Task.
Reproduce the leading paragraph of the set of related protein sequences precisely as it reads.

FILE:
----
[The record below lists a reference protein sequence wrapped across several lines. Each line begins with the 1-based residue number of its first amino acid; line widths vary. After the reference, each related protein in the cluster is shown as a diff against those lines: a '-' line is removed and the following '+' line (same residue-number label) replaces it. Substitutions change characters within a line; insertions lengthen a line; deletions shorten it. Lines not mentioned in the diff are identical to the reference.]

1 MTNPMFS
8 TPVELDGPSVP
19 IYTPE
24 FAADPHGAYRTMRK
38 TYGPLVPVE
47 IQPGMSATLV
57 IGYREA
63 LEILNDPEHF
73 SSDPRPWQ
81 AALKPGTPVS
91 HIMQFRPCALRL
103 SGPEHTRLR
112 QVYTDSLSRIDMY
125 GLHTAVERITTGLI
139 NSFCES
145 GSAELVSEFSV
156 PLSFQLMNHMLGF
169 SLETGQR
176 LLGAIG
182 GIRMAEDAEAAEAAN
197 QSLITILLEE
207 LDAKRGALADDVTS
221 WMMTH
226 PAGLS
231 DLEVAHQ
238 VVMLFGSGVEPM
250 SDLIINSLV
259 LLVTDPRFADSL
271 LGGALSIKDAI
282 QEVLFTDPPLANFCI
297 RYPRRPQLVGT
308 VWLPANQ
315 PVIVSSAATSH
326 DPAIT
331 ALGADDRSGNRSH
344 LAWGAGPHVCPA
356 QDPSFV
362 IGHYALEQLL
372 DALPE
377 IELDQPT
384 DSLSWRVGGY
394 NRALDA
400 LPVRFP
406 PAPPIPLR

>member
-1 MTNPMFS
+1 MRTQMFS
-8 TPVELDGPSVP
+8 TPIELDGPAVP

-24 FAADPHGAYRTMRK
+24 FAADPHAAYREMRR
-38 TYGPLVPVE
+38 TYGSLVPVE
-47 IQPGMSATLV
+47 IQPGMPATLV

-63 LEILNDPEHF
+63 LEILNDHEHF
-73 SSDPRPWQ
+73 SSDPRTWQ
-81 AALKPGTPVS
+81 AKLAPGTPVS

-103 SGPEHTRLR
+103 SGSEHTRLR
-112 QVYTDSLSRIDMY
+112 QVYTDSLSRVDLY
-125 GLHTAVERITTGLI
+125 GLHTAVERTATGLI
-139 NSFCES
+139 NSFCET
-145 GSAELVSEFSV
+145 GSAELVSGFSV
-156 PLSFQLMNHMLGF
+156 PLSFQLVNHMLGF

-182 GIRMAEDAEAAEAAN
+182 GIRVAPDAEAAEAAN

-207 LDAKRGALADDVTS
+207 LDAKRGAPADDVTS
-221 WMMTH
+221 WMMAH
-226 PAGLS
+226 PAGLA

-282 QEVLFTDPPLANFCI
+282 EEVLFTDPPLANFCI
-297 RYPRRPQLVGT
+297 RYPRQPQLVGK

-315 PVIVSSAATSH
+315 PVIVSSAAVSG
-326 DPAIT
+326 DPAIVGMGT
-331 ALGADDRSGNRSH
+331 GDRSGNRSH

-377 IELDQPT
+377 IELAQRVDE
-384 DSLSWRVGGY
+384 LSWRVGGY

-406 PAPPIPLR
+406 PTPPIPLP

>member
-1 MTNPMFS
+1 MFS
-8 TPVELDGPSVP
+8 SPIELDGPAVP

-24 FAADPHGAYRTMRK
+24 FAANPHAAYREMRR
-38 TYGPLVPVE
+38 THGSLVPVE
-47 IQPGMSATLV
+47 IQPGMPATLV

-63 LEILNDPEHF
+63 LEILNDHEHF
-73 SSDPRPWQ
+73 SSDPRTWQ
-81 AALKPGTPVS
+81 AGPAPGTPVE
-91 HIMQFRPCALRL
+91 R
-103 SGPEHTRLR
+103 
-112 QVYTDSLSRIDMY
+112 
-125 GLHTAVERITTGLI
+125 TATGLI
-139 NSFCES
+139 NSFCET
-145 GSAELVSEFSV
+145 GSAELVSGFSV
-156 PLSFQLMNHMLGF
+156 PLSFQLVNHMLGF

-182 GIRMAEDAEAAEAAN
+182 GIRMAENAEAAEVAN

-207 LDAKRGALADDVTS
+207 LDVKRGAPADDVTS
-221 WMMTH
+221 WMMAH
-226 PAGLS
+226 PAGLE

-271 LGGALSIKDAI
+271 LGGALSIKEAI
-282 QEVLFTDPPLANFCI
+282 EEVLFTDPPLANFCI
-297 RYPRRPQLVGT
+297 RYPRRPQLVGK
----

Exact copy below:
[The record below lists a reference protein sequence wrapped across several lines. Each line begins with the 1-based residue number of its first amino acid; line widths vary. After the reference, each related protein in the cluster is shown as a diff against those lines: a '-' line is removed and the following '+' line (same residue-number label) replaces it. Substitutions change characters within a line; insertions lengthen a line; deletions shorten it. Lines not mentioned in the diff are identical to the reference.]